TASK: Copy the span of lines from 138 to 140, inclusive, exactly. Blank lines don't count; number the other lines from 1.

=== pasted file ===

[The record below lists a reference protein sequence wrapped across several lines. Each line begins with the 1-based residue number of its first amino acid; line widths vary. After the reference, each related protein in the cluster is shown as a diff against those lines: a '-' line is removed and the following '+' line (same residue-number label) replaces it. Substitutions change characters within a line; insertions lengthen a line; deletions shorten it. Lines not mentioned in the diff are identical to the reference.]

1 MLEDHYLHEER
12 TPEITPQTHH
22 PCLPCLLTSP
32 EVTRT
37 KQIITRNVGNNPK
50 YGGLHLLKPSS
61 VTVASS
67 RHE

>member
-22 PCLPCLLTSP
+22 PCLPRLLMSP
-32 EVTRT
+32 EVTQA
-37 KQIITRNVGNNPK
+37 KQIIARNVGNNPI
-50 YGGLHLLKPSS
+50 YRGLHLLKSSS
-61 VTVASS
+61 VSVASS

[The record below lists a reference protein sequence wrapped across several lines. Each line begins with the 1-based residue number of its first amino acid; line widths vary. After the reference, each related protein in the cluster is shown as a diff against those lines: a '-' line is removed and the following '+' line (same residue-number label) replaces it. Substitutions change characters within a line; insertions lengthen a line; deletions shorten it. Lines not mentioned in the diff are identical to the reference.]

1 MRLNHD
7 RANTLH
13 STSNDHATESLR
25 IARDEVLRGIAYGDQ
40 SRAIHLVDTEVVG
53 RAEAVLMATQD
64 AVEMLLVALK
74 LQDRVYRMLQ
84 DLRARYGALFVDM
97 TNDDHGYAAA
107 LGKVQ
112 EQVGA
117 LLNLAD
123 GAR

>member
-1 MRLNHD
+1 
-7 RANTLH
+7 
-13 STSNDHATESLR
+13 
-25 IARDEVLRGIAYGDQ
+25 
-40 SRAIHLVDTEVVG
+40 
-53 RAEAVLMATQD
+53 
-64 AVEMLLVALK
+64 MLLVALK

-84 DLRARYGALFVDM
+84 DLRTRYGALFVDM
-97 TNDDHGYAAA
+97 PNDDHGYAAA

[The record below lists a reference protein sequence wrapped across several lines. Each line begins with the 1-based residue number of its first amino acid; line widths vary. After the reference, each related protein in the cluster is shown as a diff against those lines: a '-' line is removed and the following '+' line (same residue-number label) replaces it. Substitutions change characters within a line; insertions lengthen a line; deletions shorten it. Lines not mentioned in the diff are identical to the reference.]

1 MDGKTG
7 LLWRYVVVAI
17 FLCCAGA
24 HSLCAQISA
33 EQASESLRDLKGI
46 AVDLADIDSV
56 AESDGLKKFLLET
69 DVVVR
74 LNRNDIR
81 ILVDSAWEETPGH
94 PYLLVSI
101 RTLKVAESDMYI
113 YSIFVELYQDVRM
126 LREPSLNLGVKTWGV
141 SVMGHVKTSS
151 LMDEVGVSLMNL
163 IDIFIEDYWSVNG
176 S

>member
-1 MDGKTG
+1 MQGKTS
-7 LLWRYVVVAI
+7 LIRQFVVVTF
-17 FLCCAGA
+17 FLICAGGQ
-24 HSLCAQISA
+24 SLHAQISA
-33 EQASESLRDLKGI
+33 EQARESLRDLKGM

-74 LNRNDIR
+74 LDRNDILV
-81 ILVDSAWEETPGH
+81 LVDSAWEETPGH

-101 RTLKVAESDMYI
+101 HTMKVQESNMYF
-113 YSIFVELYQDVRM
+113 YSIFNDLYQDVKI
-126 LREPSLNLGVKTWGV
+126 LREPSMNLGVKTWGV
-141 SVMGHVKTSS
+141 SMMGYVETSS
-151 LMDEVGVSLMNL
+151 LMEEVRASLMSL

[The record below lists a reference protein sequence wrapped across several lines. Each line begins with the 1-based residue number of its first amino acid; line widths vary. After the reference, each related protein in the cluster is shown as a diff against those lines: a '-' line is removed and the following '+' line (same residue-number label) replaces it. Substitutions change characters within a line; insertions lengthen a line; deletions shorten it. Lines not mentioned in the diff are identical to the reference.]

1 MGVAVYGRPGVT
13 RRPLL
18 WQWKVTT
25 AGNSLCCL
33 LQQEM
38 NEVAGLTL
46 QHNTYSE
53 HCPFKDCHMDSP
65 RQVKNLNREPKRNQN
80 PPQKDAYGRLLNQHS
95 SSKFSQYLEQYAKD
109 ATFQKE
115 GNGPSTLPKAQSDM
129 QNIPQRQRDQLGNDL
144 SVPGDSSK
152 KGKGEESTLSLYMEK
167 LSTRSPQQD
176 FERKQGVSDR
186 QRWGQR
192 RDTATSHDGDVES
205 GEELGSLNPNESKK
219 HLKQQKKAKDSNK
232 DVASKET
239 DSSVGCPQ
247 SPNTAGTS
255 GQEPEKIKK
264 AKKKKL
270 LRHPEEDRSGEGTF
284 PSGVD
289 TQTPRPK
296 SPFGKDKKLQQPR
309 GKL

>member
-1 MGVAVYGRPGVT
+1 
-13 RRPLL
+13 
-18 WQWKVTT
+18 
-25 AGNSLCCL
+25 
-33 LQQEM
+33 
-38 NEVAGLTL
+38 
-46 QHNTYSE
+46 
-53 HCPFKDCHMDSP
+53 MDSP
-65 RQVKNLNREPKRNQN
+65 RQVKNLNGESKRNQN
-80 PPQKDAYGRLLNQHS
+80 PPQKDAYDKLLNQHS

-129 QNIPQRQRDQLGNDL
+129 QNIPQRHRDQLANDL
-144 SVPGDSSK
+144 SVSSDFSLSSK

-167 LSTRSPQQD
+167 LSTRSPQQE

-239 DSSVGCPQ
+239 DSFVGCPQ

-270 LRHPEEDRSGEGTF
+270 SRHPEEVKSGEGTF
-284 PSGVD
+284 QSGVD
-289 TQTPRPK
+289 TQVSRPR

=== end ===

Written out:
+18 
-25 AGNSLCCL
+25 